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SG Went to a School vs Run a School

The Complexities of Schools are REAL

SG Went to a School vs Run a SchoolPK-12 Schools are the most complex organizations in the U.S. economy.

Board members, administrators, parents, and policy makers must understand that the models of leadership and management that may be effective in other businesses and organizations have to be adapted to the extraordinary realities of educational institutions.

Schools are different!


Complexity isn't bad. It's just the reality of school leadership. And there is no denying that complexity is a critical factor in understanding and improving schools. 

How are schools complex?

From an organizational theory perspective, factors that produce complexity include:
  • Multiple Stakeholders
    Teachers, staff, students, parents, board members, donors, policy makers, etc.
  • Multiple Organizational Structures
    Divisions, grades, athletics, arts, clubs, parent organizations, etc.
  • Multiple People Involved in Service Delivery
    Administrators, teachers, staff, operations, volunteers, etc.
  • Multiple Steps Required to Complete Delivery of Services
    Don't even get me started...
That doesn't even include the complicated nature of the client relationship that school leaders have to manage, which is what really elevates K-12 institutions to #1 on the rankings of complex organizations.

The Complicated Nature of the Client Relationship

Let's explore the nature of the client relationship that PK-12 schools traditionally have with the families they serve. Depending on the number of parents/guardians involved, each one has a different perspective on whether the school's leadership is performing adequately. 

In a two parent family, for example, each parent, as a client of the school, has his/her own lens through which school personnel and the school as a whole is evaluated. This "expertise" is primarily based on personal experience over the years and what appears to be common knowledge about schools in various media, social sources, and among friends and family. These sources of expertise often lack accuracy, but for many that is irrelevant.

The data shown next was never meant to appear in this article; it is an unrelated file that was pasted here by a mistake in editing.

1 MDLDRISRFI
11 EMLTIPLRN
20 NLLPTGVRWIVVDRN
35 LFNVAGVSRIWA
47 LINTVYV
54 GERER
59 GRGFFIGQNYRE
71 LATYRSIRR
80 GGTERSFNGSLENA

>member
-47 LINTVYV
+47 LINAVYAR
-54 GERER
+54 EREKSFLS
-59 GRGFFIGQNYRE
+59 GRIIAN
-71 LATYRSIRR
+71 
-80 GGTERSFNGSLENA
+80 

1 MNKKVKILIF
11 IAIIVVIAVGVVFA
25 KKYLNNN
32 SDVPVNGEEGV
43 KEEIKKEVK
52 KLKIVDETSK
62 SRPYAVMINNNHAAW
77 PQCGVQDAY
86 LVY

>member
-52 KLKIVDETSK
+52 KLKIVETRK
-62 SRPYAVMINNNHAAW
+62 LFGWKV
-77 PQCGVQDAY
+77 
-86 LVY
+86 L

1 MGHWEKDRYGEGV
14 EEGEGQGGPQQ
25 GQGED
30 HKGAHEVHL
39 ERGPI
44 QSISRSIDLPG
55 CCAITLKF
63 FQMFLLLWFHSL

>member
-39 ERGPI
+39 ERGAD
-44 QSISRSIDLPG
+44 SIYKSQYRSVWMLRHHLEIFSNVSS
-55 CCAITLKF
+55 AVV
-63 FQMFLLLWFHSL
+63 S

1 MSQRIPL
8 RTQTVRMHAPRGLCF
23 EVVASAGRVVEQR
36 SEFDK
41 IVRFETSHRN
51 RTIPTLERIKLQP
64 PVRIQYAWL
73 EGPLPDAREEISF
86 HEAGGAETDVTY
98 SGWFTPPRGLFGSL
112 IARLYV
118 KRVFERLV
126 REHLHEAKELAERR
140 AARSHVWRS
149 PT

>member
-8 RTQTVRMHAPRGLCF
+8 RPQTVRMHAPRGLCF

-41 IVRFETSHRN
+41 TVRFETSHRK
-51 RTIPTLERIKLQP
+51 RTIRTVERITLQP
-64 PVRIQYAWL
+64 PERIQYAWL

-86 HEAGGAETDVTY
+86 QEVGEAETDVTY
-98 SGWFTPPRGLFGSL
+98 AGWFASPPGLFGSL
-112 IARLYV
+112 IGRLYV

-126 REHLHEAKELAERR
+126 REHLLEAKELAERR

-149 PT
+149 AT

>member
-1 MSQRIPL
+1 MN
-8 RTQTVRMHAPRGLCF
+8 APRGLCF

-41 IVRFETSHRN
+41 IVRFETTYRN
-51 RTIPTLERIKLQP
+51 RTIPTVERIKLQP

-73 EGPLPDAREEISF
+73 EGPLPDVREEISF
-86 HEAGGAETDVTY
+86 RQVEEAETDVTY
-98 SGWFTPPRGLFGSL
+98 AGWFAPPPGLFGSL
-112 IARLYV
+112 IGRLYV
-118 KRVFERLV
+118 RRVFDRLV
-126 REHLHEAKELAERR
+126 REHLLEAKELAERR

Then, as the student progresses through elementary ages, he/she statistically becomes the primary decision maker around 4th or 5th grade. So now the school administrator and teacher has a pre-adolescent brain with limited capacity and experience combined with resolute confidence that is now relied upon to determine whether the teacher and the school is effective performing its role satisfactorily. 

The extensive amount of time (about 1,000 hours/year) spent with the "client" is also a contributing factor, along with the emotional nature of decisions and communications. And when multiple parents/guardians are involved, it gets even worse! 

What other sector of the economy has to navigate those conditions with nearly every client in their target market? 

None. Nil. Zippo, Zilch. 

Benefits of Accurately Managing Complexity

Why is this such an important topic? Because not understanding these structures limits the effectiveness of school policies and decisions. The benefits of accurately managing complexity are important:

Financial Strength.
School boards and administrators that cohesively manage complexity are more productive and achieve the highest returns on investment.

Schools that reduce complexity through clarity and consistency achieve lower operating costs and create the foundation for long-term success.

Schools that use a communication protocol and plan that respects the complexities of the school organization achieve a more joyful culture and higher engagement.


The bottom line is this:

Just because you went to a school
doesn't mean you know how
to run a school.  


School Leadership and Management is far more complex than many parents, board members, policy makers, and pundits want to admit. Successfully navigating these organizational challenges requires an unusually high level of practical intelligence, emotional intelligence, interpersonal skills, self awareness, and especially HUMILITY. 

Listen to the School Growth podcast

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